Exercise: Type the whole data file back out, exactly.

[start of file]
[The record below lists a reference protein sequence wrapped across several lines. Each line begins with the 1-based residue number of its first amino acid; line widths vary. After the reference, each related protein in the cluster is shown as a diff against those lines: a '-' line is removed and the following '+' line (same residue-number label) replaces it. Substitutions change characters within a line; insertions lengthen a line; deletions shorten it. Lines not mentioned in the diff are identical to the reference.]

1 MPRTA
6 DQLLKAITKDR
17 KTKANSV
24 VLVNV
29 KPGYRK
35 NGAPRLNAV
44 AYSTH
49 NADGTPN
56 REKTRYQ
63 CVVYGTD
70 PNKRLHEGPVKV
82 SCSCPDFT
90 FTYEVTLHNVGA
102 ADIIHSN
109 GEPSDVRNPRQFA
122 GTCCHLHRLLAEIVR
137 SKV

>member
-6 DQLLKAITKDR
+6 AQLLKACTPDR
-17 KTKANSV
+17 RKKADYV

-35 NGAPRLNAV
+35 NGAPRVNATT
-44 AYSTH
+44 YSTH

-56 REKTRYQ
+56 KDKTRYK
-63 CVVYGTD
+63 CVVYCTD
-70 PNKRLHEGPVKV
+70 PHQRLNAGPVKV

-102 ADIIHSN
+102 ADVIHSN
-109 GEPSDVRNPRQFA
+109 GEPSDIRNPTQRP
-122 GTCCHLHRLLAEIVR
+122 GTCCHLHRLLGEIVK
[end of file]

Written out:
[The record below lists a reference protein sequence wrapped across several lines. Each line begins with the 1-based residue number of its first amino acid; line widths vary. After the reference, each related protein in the cluster is shown as a diff against those lines: a '-' line is removed and the following '+' line (same residue-number label) replaces it. Substitutions change characters within a line; insertions lengthen a line; deletions shorten it. Lines not mentioned in the diff are identical to the reference.]

1 MPRTA
6 DQLLKAITKDR
17 KTKANSV
24 VLVNV
29 KPGYRK
35 NGAPRLNAV
44 AYSTH
49 NADGTPN
56 REKTRYQ
63 CVVYGTD
70 PNKRLHEGPVKV
82 SCSCPDFT
90 FTYEVTLHNVGA
102 ADIIHSN
109 GEPSDVRNPRQFA
122 GTCCHLHRLLAEIVR
137 SKV

>member
-6 DQLLKAITKDR
+6 AQLLKACTPDR
-17 KTKANSV
+17 RKKADYV

-35 NGAPRLNAV
+35 NGAPRVNATT
-44 AYSTH
+44 YSTH

-56 REKTRYQ
+56 KDKTRYK
-63 CVVYGTD
+63 CVVYCTD
-70 PNKRLHEGPVKV
+70 PHQRLNAGPVKV

-102 ADIIHSN
+102 ADVIHSN
-109 GEPSDVRNPRQFA
+109 GEPSDIRNPTQRP
-122 GTCCHLHRLLAEIVR
+122 GTCCHLHRLLGEIVK